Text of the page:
Remember last week? After Saturday's performance, it's easy to forget the hemming and hawing we were (read: I was) doing after RSL's loss to — dare I say it — Colorado Rapids. It was dreadfully unpleasant.
If you think back, you'll remember a pretty substantial castigation of the defense — and that's something Jeff Cassar echoed in his post-match comments and in his comments throughout the week. That wasn't necessarily capital-D Defense, but team defense that starts from the front. If anything, Saturday's 3-1 win over Sporting Kansas City should absolve some of those concerns and absolve some concerns about the ability of the team to execute on such a tactic.
Let's go step-by-step to see how pressure from the very front enabled Real Salt Lake to capitalize on a mistake, earn an opportunity, and break past a team that should be more defensively stout than they were.
First, this is a pretty simple one. Burrito Martinez and Joao Plata are putting some pressure on a defender, and in doing so, they're nearly urging him to play the easy ball through the middle. Whether or not that was intentional, the pressure they applied allowed them to start something — and that's because Javier Morales is in excellent position to win such a ball, if it were to come to that.
Of course, it didn't; Sporting Kansas City managed to retain possession of the ball, with Brad Davis picking it up here. But look at these four players: Chris Wingert is pressing hard against Davis, forcing him to re-think his play instead of turning past the veteran full back. Again, look at the gap afforded by Javier Morales and Kyle Beckerman — but this time, Beckerman is going to start closing down the passing lane to his opposite. Brad Davis is a good winger, though, and he wasn't giving up so easily.
Here, we can see that Davis has broken free and switched the lane of attack from right to left. That seems like a good idea, but Real Salt Lake managed this expertly — this is the sort of play we used to see from the diamond, but it's a bit less capital-D defense-minded. You'll see more of how that approach played out momentarily.
But really, you should be looking at how well Sunny, Beckerman, and Morales have shifted. Sunny is cutting out the primary passing lane, Morales is there to pick up anything strewn through the middle of the field, and Beckerman is steadily making his way back up the field to pressure. Notice, too, that there are only four visible attacking players — there's partly a camera angle to blame, but it should also illustrate the relative paucity of numbers for Kansas City. One bad pass, and they don't have numbers to deal with a breakaway. In essence, they've stretched themselves too thin.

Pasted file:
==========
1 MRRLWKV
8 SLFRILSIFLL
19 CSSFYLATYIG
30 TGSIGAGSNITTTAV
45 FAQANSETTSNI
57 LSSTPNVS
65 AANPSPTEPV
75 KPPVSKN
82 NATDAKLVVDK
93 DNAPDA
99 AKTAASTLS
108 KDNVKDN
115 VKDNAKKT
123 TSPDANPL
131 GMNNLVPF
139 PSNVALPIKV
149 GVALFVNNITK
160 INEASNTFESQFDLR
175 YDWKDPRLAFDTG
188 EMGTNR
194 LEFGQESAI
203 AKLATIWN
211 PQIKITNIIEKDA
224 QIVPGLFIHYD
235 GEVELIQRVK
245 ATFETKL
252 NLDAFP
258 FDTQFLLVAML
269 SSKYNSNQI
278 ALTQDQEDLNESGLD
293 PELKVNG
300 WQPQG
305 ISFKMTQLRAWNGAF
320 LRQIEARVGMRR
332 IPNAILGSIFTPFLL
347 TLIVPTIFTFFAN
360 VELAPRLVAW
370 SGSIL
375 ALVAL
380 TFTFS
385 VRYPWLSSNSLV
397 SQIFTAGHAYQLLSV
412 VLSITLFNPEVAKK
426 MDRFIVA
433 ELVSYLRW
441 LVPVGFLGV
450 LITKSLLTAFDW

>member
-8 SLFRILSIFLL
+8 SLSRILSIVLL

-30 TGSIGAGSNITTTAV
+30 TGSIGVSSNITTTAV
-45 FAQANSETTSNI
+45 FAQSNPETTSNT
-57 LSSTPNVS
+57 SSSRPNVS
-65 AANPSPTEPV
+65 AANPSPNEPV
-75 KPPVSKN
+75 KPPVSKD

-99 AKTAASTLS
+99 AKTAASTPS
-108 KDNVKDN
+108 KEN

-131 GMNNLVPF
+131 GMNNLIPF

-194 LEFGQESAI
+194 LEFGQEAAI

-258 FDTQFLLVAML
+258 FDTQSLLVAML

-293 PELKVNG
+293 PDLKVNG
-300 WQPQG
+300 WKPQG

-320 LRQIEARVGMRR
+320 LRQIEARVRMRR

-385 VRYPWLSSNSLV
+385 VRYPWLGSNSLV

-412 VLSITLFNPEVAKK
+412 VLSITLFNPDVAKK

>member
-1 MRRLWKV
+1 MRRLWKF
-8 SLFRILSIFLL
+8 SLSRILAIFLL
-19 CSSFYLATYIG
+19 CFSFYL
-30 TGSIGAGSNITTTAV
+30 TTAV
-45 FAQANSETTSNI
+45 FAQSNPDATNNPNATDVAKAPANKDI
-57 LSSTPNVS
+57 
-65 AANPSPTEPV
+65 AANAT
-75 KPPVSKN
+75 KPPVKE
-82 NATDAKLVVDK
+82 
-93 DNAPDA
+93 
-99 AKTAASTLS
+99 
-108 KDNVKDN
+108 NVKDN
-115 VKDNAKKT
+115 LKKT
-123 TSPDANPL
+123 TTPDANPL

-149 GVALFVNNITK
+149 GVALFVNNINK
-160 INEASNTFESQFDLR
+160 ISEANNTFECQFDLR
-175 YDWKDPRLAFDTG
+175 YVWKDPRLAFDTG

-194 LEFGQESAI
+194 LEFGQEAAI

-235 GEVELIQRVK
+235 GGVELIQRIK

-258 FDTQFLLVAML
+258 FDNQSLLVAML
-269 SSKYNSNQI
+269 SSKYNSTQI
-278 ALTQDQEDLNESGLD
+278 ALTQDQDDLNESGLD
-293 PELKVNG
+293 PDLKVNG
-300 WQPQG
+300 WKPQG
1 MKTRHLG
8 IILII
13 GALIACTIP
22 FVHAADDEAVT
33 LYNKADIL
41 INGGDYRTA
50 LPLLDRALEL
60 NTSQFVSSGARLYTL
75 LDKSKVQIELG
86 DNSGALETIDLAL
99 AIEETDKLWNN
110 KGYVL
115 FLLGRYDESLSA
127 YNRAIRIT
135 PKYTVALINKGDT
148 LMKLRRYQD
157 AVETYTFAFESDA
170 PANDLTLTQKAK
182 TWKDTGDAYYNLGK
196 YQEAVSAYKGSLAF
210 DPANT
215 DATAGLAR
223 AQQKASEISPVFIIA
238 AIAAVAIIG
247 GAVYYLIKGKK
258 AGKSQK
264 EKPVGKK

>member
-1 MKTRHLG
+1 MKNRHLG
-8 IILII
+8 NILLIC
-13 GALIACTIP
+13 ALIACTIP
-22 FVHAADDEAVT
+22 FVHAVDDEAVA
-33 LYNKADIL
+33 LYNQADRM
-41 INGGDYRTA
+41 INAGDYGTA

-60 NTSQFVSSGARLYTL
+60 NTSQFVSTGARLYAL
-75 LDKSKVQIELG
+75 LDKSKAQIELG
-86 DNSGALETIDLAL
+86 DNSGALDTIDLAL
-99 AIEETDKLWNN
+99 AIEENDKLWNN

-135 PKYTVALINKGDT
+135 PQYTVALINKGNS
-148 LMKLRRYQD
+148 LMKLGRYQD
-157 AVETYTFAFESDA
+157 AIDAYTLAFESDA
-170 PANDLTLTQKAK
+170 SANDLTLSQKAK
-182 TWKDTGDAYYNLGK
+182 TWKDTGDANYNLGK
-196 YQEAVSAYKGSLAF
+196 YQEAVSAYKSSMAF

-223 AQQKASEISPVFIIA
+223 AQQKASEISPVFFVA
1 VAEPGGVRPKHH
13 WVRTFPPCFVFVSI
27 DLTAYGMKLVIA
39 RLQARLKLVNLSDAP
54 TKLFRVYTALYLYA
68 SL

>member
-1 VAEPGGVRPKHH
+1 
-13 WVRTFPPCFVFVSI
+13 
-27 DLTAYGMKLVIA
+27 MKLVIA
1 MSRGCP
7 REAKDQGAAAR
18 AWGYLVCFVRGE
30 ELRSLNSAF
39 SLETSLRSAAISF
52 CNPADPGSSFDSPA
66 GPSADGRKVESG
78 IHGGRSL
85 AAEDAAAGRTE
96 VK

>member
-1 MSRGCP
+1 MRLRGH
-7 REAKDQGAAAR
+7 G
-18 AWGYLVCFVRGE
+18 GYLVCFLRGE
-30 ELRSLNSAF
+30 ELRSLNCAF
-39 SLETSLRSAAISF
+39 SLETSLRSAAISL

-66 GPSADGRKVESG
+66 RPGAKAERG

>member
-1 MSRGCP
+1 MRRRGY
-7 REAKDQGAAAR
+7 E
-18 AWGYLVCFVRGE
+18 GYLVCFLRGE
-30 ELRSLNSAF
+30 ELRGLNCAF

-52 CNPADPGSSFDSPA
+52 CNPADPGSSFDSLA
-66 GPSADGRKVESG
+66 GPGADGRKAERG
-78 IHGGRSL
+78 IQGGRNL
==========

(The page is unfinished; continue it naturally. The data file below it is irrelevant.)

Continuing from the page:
Here we go: This is my second-favorite part of the play, and it's because Kyle Beckerman gets one over on his arch-rival, Benny Feilhaber. The Kansas City man is simply unable to deal with an onrushing Beckerman, and he's here doing what he does best: winning the ball. But it's also important to note exactly how good this pass was: It's perfectly weighted; it's fast enough that it's drawn a center back out of position, and it's not so fast that an RSL player couldn't get to it.
Before we move on, there's another angle of this worth looking at.
We don't have to say much about this, but it's worth pointing out. You can see in this screenshot seven Kansas City players who are out of reach of this play. That leaves three outfield players, and one of them has just removed himself. You'll see more about that in the next screen.
Next up: a fantastic touch — maybe? Joao Plata appears to turn with the ball, but it's difficult to tell from this angle with any precision whether he actually pushed that ball forward or not. Whether he touched it or not is less important than Yura Movsisyan's run and what follows — it's an excellent piece of the play. Another view might be helpful.
Here we go. It looks like Plata does get a touch on the ball, even if it's a slight one. The defense is still coming in late, but that touch may have been just enough to keep the play going. Plata's influence isn't over yet, though.
This is a pivotal, game-changing moment. Yura Movsisyan is making a great run diagonally, leaving Joao Plata to make a more straightforward run. That has a huge effect: the one defender remaining has to decide, in this two-on-one situation, what approach to take. He probably even takes the right one here — he's motioned to his goalkeeper to take the shot, and he's going to take the angle. That seems like the best option he has, and it's only that way they stand a chance.
Keep in mind, playing the angle is only an option for the defender because Joao Plata has made a fantastic run. If he doesn't, maybe the defender can stay with Movsisyan and not worry about another player running in.
The other huge point we need to examine? Yura Movsisyan, who was already moving at a good pace, finds a burst of speed somewhere. That's enough to change this from a good opportunity to an outstanding one. It's quick enough that Tim Melia comes diving out of his box in an effort to keep the game close — but that just gives Movsisyan enough time to place his chipped shot.
In the end, the goal is Movsisyan's — but the credit should be spread across the entire team for some excellent front-focused defending.